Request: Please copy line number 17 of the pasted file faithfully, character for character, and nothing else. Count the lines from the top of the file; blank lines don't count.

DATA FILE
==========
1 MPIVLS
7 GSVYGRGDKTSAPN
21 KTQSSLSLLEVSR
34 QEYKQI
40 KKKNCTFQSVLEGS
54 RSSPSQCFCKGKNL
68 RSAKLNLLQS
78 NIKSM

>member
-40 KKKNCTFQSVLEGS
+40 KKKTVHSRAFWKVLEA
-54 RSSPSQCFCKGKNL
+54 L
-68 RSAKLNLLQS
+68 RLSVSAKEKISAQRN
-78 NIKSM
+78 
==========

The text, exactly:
+78 